For those who believe God will heal every bodily disease God says, “You have missed the point of my healing! You just don’t get it! You are so focused on what you hope to receive from Me that You have missed ME. I am the great God of the universe who loves you with an infinite love, and I want to give you much more than physical healing. I want to give you MYSELF!”

Dear Christian Caregiver, embrace the God of ultimate healing and the God who will meet all your ultimate needs. Ask Him to give you a willing heart to embrace His plan and purpose for your life even in the heartaches of caregiving and sometimes seeing your loved one decline in his or her health. Embrace Him.

Monday, October 24, 2011

The Difficulties of Leaving the House

I have always shopped early for Christmas. In the following paragraphs are words that I journaled in October of 2009. It details one Christmas shopping excursion with my disabled husband. Perhaps you can identify with my adventure, dear caregiver.

On October 20, 2009 I wrote the following words:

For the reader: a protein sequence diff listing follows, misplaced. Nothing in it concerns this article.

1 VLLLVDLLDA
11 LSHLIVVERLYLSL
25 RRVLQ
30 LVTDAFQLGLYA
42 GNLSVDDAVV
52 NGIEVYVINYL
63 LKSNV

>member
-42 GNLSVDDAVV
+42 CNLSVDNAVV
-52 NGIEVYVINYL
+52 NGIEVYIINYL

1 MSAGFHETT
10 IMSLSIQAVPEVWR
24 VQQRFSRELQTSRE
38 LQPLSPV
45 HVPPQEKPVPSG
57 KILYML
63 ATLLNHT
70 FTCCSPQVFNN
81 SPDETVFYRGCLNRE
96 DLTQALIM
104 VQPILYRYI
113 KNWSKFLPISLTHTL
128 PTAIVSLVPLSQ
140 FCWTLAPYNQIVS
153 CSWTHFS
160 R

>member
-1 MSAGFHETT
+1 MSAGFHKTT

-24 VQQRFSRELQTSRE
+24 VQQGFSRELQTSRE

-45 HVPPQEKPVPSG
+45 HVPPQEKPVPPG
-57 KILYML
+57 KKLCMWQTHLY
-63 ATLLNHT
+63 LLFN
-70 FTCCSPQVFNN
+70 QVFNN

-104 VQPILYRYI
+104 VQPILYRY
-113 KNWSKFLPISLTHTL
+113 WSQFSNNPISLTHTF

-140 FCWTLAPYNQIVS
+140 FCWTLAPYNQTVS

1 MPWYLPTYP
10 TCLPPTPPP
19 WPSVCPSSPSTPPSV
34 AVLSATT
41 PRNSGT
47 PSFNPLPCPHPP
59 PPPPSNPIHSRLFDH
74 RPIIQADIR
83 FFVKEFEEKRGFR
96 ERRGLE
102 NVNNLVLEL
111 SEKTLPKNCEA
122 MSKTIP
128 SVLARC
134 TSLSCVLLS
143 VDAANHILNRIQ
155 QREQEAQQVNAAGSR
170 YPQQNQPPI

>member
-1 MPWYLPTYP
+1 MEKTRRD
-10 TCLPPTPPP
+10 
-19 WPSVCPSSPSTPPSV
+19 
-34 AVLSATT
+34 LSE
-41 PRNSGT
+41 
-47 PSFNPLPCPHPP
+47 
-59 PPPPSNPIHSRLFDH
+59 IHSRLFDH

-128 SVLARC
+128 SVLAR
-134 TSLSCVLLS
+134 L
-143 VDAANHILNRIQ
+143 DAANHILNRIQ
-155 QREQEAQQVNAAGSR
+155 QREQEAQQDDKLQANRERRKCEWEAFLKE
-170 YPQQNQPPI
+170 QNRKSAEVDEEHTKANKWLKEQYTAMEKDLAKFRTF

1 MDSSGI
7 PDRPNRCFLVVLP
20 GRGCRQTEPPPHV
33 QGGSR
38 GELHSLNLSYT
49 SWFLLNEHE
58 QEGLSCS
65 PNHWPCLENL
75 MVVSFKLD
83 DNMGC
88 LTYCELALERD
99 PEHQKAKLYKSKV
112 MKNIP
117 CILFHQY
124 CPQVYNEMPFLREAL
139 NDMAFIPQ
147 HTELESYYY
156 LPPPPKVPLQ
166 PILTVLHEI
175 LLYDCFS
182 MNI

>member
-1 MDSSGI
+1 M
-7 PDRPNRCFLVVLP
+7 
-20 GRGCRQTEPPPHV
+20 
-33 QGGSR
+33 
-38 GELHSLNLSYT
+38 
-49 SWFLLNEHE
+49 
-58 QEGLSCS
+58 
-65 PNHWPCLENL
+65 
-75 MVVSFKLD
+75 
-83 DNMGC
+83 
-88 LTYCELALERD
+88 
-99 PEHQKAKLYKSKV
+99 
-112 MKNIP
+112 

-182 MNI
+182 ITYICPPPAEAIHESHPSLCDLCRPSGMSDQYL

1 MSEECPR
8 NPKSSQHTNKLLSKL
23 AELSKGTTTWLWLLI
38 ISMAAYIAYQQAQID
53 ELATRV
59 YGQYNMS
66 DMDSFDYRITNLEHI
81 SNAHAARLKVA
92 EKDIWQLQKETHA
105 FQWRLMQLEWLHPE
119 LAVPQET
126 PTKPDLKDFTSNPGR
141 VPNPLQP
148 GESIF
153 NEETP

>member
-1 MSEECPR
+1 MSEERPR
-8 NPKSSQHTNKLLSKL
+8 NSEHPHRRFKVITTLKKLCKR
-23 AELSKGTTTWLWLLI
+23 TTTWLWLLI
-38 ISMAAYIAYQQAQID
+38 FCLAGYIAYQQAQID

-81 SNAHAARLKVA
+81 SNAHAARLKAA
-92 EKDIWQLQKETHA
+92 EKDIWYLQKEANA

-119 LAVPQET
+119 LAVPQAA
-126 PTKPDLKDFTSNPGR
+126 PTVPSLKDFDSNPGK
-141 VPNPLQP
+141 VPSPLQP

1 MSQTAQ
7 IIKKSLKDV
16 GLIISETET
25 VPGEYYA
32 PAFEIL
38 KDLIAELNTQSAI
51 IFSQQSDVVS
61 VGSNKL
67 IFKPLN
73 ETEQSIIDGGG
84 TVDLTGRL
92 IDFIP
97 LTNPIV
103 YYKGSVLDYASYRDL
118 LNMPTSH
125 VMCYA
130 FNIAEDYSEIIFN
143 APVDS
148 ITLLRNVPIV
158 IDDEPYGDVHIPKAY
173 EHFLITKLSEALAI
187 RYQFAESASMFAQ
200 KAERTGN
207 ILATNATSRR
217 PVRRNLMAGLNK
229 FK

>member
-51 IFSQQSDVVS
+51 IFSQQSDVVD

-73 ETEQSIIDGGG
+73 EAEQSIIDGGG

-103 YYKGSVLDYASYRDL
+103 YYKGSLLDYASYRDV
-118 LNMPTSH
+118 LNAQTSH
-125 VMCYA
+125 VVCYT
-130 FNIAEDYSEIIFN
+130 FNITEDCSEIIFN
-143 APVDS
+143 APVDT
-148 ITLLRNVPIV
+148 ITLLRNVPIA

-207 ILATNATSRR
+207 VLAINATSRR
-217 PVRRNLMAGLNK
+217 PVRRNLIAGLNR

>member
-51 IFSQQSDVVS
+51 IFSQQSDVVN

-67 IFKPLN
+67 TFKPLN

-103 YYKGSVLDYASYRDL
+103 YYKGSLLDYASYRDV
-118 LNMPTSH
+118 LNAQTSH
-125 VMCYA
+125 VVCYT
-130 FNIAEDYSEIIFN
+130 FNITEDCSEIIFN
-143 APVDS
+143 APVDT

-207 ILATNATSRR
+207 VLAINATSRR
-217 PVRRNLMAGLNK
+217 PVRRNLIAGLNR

“I did some Christmas shopping for the grandkids yesterday. I am almost done shopping for them. I went to Fleet Farm’s Toyland, K-Mart, and two different Wal-Marts. I also loaded up at Aldi’s with groceries. I did this all with my husband, my man in a wheelchair, along. I know I am a little crazy.

Most stores have mobility scooters once one is safely in the store. Fleet Farm loaned me a wheelchair to go out and get my husband, Wayne, from the car. This was nice, because then I did not have to haul our own wheelchair in and out of the car. Then, however, I needed to show my driver’s license as identification so he could use the store’s mobility scooter. I thought, ‘You’ve got to be kidding! No other store requires that.’ Anyhow we completed the process and then we could do our shopping. Next we went to McDonald’s for lunch. I just ran in and ordered, and we ate in the car. Next, we went to K-Mart. I was only in there for a half hour or so, and Wayne decided to stay in the car.